Tap a Draught Keg Inside Your Fridge

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Introduction: Tap a Draught Keg Inside Your Fridge

Several years ago, 5 liter kegs hit the market.  Soon after, manufacturers developed mini fridge systems which keep the keg cold and provide a tap for convenient dispensing. Initially, the price for these appliances was prohibitive, and the system required the use of ample counter space as well as constant power to maintain the beer at a proper temperature.

The goal for this project was to have draft beer at home but without the typical trappings of a kegerator system (dedicated fridge, CO2 tanks, and electrical expense) or a dedicated appliance type of dispenser system (counter space & electrical expense).

Although the DraughtKegs are a great solution, the included dispenser requires that the keg be placed towards the front of the fridge so that you and your glass can reach the plastic spigot. This instructable provides details of how to attach a standard beer tap to your mini keg for added convenience and enhance the draft beer experience without a dedicated kegerator.

Another advantage of this setup is that the rig it is not affixed to the refrigerator and can be made into a mobile draught keg. Check my next Instructable called 'Make Your Draught Keg Mobile' to do just that:
https://www.instructables.com/id/Make-Your-Draught-Keg-Mobile/

Step 1: Supplies Needed


For the basic setup you will need the following items:
Mini Keg
Mini Keg's included dispenser
Standard refrigerator faucet (details of the tap pictured below: polished brass faucet with a 1/4" shank that measures 4 1/8" long. Includes barbed 1/4" nipple and black handle.)
About 2 feet of Micro Matic tubing 1/4 ID x 1/2 OD (internal & outer diameter)

Step 2: Remove Rubber Bumper

To make room for the thick supply line, we must first remove the rubber bumper located on the base of the mini keg's provided dispenser. The rubber piece can be separated from the base by simply pulling the two apart.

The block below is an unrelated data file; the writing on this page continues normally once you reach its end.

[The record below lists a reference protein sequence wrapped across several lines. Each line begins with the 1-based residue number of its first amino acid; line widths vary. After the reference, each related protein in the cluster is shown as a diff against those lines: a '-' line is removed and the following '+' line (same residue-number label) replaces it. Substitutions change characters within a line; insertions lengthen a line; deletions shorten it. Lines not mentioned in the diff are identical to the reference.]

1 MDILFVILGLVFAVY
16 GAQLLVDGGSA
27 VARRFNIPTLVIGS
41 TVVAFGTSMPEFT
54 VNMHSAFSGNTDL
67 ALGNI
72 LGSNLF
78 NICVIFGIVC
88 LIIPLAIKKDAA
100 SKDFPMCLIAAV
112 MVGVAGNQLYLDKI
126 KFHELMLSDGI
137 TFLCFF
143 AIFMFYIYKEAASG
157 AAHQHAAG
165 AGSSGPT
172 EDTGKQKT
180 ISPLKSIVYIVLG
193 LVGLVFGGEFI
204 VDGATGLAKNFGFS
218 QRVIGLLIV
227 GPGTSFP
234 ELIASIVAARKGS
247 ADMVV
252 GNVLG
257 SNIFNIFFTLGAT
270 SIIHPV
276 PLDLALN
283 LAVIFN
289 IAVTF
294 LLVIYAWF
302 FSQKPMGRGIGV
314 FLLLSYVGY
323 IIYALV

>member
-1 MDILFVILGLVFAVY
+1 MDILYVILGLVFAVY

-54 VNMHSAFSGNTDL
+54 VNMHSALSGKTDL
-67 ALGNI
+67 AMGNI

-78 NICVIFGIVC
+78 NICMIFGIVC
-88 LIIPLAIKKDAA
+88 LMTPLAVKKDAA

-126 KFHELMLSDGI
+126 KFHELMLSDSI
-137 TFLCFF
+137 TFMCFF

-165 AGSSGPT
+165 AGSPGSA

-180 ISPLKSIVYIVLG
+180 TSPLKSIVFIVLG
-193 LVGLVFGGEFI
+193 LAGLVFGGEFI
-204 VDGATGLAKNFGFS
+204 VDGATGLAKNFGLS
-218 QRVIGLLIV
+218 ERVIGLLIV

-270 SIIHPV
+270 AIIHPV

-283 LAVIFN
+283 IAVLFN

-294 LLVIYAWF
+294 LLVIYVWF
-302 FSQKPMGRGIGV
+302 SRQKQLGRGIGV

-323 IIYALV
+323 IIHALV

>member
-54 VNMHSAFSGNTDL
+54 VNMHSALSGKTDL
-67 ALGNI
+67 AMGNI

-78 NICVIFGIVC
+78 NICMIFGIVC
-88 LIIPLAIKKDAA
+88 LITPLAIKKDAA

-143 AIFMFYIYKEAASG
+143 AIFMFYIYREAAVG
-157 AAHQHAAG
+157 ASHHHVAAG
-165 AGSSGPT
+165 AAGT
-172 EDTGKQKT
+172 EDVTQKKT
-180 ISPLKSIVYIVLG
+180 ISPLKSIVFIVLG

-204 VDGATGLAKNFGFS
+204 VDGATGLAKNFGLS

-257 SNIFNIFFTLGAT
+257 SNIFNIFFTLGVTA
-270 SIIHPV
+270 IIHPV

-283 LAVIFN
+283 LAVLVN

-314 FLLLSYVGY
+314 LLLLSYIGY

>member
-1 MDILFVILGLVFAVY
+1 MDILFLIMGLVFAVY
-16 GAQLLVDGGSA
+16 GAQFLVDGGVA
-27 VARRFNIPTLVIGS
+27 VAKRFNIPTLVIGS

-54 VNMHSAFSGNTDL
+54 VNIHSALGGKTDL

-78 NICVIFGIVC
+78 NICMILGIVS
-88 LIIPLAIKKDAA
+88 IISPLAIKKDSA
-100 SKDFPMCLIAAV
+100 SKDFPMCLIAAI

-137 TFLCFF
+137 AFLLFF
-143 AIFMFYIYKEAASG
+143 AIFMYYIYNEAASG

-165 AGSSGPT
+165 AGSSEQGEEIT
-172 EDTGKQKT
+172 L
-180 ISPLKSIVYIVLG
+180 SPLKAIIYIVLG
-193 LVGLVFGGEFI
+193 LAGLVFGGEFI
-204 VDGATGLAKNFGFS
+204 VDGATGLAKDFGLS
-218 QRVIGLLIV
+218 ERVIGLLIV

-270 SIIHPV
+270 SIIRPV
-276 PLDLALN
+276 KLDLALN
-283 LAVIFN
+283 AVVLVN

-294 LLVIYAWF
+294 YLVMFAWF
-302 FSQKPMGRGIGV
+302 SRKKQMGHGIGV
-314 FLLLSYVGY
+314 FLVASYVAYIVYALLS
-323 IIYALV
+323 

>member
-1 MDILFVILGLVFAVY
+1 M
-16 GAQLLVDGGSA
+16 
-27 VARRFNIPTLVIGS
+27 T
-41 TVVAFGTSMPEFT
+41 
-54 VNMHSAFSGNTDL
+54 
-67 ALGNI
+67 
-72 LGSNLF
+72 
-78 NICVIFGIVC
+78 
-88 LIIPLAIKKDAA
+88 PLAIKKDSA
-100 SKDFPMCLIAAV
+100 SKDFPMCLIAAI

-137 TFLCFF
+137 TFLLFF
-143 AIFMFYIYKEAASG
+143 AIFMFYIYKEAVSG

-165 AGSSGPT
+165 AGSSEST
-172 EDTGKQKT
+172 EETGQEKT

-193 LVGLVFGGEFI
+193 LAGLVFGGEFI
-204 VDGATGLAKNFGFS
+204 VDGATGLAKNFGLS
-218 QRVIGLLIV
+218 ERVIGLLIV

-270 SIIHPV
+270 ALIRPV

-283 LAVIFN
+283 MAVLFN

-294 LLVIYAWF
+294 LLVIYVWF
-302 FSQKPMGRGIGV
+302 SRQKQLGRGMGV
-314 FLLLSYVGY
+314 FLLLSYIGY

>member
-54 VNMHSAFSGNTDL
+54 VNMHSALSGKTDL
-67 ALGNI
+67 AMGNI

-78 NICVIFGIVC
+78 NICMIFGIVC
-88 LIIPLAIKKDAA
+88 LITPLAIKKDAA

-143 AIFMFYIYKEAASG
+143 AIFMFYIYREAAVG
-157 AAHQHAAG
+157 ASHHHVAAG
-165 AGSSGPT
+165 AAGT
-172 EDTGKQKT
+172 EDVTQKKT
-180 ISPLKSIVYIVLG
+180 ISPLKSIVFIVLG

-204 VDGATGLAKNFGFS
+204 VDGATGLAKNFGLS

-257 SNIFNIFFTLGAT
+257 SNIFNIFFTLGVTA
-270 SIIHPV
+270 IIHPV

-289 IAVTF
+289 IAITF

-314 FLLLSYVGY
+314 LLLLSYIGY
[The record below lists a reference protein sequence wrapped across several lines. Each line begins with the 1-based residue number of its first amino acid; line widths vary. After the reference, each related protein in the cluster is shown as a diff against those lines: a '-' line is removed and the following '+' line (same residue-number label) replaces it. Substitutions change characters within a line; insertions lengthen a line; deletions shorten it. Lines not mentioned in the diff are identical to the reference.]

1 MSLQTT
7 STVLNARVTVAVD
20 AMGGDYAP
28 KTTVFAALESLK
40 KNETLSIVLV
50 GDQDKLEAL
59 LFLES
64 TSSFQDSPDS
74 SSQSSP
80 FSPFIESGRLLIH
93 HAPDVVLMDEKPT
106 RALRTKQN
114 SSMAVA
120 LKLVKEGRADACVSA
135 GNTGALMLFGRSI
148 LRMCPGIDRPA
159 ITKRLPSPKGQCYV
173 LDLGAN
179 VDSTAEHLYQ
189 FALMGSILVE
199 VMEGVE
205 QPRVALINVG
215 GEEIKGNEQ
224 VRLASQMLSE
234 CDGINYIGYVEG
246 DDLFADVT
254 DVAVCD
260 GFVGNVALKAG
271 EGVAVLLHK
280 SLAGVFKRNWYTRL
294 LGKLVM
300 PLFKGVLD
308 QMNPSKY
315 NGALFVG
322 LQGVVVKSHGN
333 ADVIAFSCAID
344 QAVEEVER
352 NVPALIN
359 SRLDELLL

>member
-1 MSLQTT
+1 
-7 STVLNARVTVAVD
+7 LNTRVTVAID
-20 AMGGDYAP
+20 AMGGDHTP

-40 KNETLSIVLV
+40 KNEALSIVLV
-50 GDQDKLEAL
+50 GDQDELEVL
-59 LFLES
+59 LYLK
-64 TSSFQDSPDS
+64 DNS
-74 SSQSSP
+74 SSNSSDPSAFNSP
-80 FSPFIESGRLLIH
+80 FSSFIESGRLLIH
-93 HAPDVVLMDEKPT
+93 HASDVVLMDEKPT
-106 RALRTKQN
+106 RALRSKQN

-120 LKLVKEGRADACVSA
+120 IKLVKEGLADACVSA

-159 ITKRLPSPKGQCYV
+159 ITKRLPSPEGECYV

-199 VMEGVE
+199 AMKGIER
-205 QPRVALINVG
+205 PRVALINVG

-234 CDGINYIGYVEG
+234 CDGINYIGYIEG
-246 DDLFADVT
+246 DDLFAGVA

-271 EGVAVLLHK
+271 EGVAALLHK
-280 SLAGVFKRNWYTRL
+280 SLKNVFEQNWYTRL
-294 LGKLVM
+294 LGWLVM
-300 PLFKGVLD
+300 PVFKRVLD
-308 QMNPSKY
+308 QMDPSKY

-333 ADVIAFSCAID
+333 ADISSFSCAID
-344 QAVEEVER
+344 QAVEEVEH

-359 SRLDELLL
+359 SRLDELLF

Step 3: Seperate the Included Spigot

The spigot provided with the mini keg is actually made up of two pieces. The long stem needs to be pulled apart from the small elbow piece (see pictures).

One important item to note is the small hole on the bottom of the elbow piece (circled on the second picture). It is very important that when we connect our supply hose to this elbow piece that we cover up this hole with the hose.  Otherwise, beer will flow freely from this hole and make a big mess.

Step 4: Fashion Hose to Elbow Dispenser

The elbow piece removed in step 3 must now be attached to the supply line. Make sure to push the entire elbow's barbed nipple into the hose as shown below. The hose should fit very tightly over the nipple and as described in step 3, should cover the small hole which is on the underside of the elbow.

User caution - It is critical that you have a tight connection here otherwise you will have a mess on your hands.

Step 5: Connect Hose to Keg

Per the instructions included with the mini keg, connect the dispenser base to the keg and then connect the hose inside the base. Keep the dispenser tap in the off position as pictured below until the faucet has been attached to the other end of the hose - which is the next step.

Step 6: Connect Refrigerator Faucet and Switch On!

Finally, connect the other end of the hose to the faucets 1/4" barbed nipple and assemble the rest of the taps components. Again, I caution that the connection between the hose and the barbed nipple needs to be very tight.